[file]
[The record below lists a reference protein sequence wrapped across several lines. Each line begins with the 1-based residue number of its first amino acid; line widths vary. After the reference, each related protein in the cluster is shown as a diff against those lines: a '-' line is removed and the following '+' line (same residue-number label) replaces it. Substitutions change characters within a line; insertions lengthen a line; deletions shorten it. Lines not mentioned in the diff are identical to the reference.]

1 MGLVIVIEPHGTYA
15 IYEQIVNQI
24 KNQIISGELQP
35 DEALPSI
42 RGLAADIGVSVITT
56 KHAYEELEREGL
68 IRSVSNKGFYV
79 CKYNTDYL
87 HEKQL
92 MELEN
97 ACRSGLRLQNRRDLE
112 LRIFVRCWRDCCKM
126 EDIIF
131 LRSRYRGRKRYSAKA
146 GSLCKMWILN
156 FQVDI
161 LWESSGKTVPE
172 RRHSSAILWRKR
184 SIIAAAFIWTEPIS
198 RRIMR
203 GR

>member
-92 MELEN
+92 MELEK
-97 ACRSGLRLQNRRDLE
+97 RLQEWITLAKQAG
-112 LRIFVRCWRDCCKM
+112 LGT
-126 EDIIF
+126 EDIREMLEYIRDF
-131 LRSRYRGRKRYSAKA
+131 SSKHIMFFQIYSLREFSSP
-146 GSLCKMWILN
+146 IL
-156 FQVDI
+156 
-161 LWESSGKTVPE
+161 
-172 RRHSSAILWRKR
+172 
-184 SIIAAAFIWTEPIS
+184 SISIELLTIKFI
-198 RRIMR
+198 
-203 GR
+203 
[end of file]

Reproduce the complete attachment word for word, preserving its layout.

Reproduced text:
[The record below lists a reference protein sequence wrapped across several lines. Each line begins with the 1-based residue number of its first amino acid; line widths vary. After the reference, each related protein in the cluster is shown as a diff against those lines: a '-' line is removed and the following '+' line (same residue-number label) replaces it. Substitutions change characters within a line; insertions lengthen a line; deletions shorten it. Lines not mentioned in the diff are identical to the reference.]

1 MGLVIVIEPHGTYA
15 IYEQIVNQI
24 KNQIISGELQP
35 DEALPSI
42 RGLAADIGVSVITT
56 KHAYEELEREGL
68 IRSVSNKGFYV
79 CKYNTDYL
87 HEKQL
92 MELEN
97 ACRSGLRLQNRRDLE
112 LRIFVRCWRDCCKM
126 EDIIF
131 LRSRYRGRKRYSAKA
146 GSLCKMWILN
156 FQVDI
161 LWESSGKTVPE
172 RRHSSAILWRKR
184 SIIAAAFIWTEPIS
198 RRIMR
203 GR

>member
-92 MELEN
+92 MELEK
-97 ACRSGLRLQNRRDLE
+97 RLQEWITLAKQAG
-112 LRIFVRCWRDCCKM
+112 LGT
-126 EDIIF
+126 EDIREMLEYIRDF
-131 LRSRYRGRKRYSAKA
+131 SSKHIMFFQIYSLREFSSP
-146 GSLCKMWILN
+146 IL
-156 FQVDI
+156 
-161 LWESSGKTVPE
+161 
-172 RRHSSAILWRKR
+172 
-184 SIIAAAFIWTEPIS
+184 SISIELLTIKFI
-198 RRIMR
+198 
-203 GR
+203 